(Would it be okay to respond “Engagement? Wouldn’t it be a lot easier to pay back your student loans by having sex with your already-married dermatologist?”)
Some definitions on the topic that has consistently enriched this blog:
Transphobia is prejudice against transsexual or transgender people. Transantagonism includes hostility, aggression and violence towards trans people. Bathroom harassment is a form of discrimination that is experienced by many trans people, gender nonconforming people, and cisgender people who don’t fit stereotypical ideas related to their gender presentation.
There is no “I” in “Team” and there is no “I” (or “T”) in “LGBTQIA+”:
Know that LGBQA+ stands for lesbian, gay, bisexual, queer, and asexual (plus many other associated identities).
Understand that asexuality is a sexual orientation. Asexual people generally do not feel a sexual attraction to others, though they may feel romantic attractions.
Be sensitive when talking with people about coming out stories. Remember that for some people these are traumatic experiences.
Language can create exclusion. Using identity-related words like “gay” to indicate that something is negative reinforces stereotypes.
If you have religious, political, or cultural objections to certain sexual orientations, remember that our community values include treating everyone with dignity and respect.
If a virtuous immigrant student follows a religion that condemns particular sexual acts, how can the community be said to be respecting this religion and the virtuous immigrant by covering hallways with posters celebrating those particular sexual acts?
The longest video is “How do you think about anti-blackness?” Maybe the problem wouldn’t exist if white people kept to themselves?
There is great diversity of experience among people of color. The term BIPOC (Black, Indigenous, and People of Color) is used to highlight some of these differences in history and experience. Respect spaces that are reserved for BIPOC people to discuss issues privately and safely.
At a minimum, white people should refrain from observing Halloween:
Usually marked by a sense of disrespect or superficiality, classic examples of appropriation include wearing the traditional clothing of a racially marginalized group as a Halloween costume, or using a group’s symbols of religious or spiritual significance as decorative accessories. Inclusive spaces reject cultural appropriation.
José returns to be victimized for 1:04 by a white professor who says, on the first day of class, “we don’t get many people like you in pre-med” (certainly a true statement at MIT, since there is no pre-med major!).
Now it is time for Communications and the Stupid White Man reappears to offer an opinion regarding Navajo jewelry:
The software won’t allow the learner to proceed until this answer is corrected. (American universities own vast amounts of land, all of it stolen from Native Americans. If they care about Native Americans, why not pay rent on the stolen land?)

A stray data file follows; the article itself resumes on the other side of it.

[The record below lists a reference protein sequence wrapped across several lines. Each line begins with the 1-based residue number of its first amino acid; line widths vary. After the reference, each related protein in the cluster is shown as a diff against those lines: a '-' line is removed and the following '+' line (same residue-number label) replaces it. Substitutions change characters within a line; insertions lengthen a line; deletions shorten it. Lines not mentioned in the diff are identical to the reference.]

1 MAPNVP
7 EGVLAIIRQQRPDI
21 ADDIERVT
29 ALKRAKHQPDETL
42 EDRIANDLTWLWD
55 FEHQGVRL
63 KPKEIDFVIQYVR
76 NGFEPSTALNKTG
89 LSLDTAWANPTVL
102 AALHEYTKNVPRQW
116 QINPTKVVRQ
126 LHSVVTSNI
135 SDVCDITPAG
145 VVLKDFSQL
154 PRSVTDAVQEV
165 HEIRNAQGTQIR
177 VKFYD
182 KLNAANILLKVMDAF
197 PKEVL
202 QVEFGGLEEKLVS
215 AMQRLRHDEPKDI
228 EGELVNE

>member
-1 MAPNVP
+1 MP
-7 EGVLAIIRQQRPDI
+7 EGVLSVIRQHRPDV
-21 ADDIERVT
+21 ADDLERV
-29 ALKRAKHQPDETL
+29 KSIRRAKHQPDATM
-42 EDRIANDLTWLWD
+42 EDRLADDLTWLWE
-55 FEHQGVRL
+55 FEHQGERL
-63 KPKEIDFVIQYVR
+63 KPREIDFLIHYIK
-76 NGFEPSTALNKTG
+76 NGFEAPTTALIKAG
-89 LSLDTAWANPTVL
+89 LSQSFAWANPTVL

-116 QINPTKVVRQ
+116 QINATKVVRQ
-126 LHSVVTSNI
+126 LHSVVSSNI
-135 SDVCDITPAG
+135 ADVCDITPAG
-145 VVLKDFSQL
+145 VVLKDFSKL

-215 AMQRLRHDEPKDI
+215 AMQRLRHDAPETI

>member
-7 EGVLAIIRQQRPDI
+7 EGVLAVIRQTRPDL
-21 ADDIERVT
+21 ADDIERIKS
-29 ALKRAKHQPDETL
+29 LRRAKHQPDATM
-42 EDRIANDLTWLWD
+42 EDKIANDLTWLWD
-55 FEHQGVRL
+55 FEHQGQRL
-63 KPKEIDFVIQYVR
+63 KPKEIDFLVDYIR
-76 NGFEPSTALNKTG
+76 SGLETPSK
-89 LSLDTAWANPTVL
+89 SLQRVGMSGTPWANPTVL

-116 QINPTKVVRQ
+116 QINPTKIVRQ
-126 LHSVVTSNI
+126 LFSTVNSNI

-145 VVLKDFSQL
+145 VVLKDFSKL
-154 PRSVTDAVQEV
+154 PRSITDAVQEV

The software reminds students at private universities that they don’t have a right to free speech:
Speech has a special role in higher education and in the United States. The First Amendment of the U.S. Constitution protects a person’s freedom of speech and expression from government interference (so it typically applies only to state institutions, though some states create additional legal protections that apply to private institutions).
Most colleges and universities consider freedom of speech and expression to be a critical part of the pursuit of higher education, and are also committed to creating a learning community where students from all backgrounds feel welcome and can concentrate on their studies without facing hostility and discrimination.
This is followed with a bunch of links explaining the difference between “free speech” and “hate speech”.
The next screen has some great drawings:
White men do bad things even before the party starts:
The learner cannot proceed without calling off the “Salsa and Sombreros” party (were Goya-brand products going to be served?). Correct answer:
By thanking Luca for calling out his behavior and dedicating himself to learning more about cultural appropriation, Tanner is respecting Luca’s perspective and behaving as an ally. Everybody makes mistakes — part of being an ally means being open to acknowledging when you’re wrong, and taking the necessary steps to continually check your privilege and your behavior in the future, even when it’s uncomfortable.
There is a video tutorial on how to apologize after using the wrong pronouns. This is followed up with some text:
Be sensitive to the situation and any histories of inequality. A great apology focuses on the harm that was done and not on the person who is apologizing.
The key to apologizing well? Remember, it’s about acknowledging your actions, not focusing on the other person’s interpretation.
Here’s the 2-minute Self-Care video:
José returns to be abused during a pickup basketball game by a white man who claims to have been fouled: “maybe that’s okay where you come from.” Bad White Man calls José a “thug.”
José considers leaving school, but he is rescued by brave student services staff and other administrators. He decides to stay and says “I’m going to make a difference.” (Like the med students that I teach! None say that they want to go into lucrative specialties and treat patients who have money and/or private insurance. It is a mystery to me where plastic surgeons and dermatologists come from.)
There is a final exam, with pretty much the same questions as the pre-exam:
With 16 wrong answers out of 16, the undergraduate is qualified to join the Delta Tau Chi fraternity: